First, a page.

The Guardian view on judicial diversity: time, gentlemen, please | Editorial

Editorial
The judges of the UK’s supreme court: Lady Hale is the only female member. Photograph: Supreme Court/PA

By the time Britain’s most senior judges break for the summer at the end of July, the old establishment may have passed a watershed. Women may finally have made it to the very top. This month, there are interviews for the post of the UK’s top judge, the president of the supreme court. Last week, applications for the role of lord chief justice, the head of the judicial system in England and Wales, closed. Two other positions in the supreme court will soon be vacant. Never has there been a better opportunity for radical change.

The absence of judicial diversity stands out in the senior courts, but it spreads across the legal profession. Although it has improved in the lower courts, wherever judges are largely drawn from the Bar, they tend to be white and male. Until the narrow and rigid definition of what makes a good judge, and who judges it, is reconsidered at every level, there will never be enough diversity in the pipeline to ensure that the topmost courts reflect the makeup of the country. Less than two years ago, one of the best known justices of the supreme court, Jonathan Sumption, suggested that finding women of the right calibre might take another 50 years. He even warned, apparently without irony, that men must not be allowed to feel the cards were stacked against them. In her powerful response, the only female supreme court justice, Baroness Hale, tartly pointed out that a kind of ethnic quota already operates in the supreme court for good reason – so that the law of Scotland and Northern Ireland is represented in the supreme court, and it would not be quite so shattering to treat other diversities as significant.

There are vacant positions in the supreme court. Never has there been a better opportunity for radical change

An experiment inspired by the outgoing supreme court president, Lord Neuberger, in which male and female law students were shown judgments and invited to guess the gender of the author showed that gender did influence the decisions judges made, although not always in predictable ways. It also showed that, even in courts where there were female judges, they were less likely to write the leading judgments. In the words of the pressure group Justice, progress towards diversity in senior courts is “stagnant”. In a report last week, it argued for targets and new talent pools to recruit the best judges and match them to court needs, as well as proper career structures and talent management.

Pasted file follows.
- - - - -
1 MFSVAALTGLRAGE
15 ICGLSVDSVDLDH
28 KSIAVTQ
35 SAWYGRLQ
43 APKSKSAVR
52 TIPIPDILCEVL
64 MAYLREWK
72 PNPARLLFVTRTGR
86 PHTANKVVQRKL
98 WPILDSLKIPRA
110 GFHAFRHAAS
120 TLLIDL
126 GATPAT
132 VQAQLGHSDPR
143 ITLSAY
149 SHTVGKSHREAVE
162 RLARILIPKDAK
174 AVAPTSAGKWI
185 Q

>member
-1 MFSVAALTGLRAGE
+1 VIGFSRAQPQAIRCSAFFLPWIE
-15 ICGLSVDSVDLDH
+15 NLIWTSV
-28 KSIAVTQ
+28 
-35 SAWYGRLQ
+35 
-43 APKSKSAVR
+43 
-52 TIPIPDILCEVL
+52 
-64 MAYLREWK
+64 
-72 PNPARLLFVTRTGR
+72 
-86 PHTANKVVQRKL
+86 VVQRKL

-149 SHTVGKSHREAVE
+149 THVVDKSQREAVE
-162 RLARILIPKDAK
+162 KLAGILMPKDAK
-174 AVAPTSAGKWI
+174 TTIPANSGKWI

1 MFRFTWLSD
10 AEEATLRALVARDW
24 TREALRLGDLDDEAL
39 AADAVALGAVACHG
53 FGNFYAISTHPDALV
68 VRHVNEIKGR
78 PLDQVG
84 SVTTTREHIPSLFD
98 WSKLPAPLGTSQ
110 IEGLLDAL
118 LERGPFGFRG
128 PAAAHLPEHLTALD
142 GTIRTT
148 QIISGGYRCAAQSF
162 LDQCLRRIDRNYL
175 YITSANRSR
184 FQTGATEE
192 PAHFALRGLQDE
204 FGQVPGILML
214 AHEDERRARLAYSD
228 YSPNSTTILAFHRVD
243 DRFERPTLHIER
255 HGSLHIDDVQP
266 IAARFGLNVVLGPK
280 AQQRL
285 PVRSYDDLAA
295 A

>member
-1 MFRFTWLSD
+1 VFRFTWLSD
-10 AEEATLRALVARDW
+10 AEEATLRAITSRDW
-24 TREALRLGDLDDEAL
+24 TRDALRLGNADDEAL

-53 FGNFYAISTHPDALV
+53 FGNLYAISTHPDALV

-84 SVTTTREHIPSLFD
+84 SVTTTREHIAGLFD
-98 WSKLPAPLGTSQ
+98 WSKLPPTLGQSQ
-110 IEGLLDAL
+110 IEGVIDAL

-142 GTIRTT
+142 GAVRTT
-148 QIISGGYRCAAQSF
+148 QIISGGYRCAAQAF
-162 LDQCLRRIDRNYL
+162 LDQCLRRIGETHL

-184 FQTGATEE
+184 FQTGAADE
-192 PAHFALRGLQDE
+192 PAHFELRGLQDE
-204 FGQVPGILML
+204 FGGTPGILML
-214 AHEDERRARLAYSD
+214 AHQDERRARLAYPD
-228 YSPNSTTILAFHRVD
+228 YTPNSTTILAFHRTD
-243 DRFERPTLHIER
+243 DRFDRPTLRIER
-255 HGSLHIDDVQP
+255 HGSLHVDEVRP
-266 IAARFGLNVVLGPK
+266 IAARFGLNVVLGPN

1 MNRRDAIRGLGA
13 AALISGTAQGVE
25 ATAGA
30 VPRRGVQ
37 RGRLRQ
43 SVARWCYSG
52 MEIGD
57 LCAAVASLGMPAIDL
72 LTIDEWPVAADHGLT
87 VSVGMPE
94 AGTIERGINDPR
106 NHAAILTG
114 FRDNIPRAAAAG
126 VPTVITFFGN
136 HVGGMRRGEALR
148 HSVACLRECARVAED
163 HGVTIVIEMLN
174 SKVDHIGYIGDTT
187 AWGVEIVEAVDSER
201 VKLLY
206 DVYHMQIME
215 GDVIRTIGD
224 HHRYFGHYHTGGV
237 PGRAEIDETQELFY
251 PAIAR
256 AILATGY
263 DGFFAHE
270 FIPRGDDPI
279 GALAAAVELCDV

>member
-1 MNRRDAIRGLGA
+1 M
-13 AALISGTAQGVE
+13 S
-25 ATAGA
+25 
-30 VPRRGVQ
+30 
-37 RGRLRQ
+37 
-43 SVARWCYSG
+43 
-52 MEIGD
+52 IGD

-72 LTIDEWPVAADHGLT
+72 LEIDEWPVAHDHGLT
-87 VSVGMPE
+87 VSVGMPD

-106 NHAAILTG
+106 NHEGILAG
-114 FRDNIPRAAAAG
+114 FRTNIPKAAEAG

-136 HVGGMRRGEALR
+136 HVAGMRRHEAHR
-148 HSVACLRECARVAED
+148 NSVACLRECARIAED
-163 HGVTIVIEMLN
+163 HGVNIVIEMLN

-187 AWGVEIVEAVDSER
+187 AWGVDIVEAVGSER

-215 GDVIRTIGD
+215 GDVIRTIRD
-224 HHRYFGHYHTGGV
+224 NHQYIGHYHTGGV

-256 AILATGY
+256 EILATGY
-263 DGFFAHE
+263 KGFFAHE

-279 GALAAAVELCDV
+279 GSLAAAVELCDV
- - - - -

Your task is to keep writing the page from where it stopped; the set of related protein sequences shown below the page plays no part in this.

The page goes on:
The advent of the supreme court has brought a new focus to the way cases that may affect everyone’s lives are decided. By definition, these can be cases in which the law does not provide a clear answer. More explicitly than in other courts, the justices bring to bear not only legal knowledge and intellectual powers but their own experience, what a member of the US supreme court once described as their social, intellectual and moral environment. It matters who the judge is, their gender, ethnicity and life experience (although not their politics). It is not their particularity that matters, but the mix and variety of perspective they bring. That is why all the world’s supreme courts sit in panels. And why business increasingly regards diversity as good practice.

This kind of change will be anathema to the self-regulating legal profession. But if in 2017, when Britain has a female prime minister and Scotland a female first minister, and when until recently Northern Ireland had a female first minister, the courts still cannot find a woman for either president or lord chief justice, then surely change will have to come.

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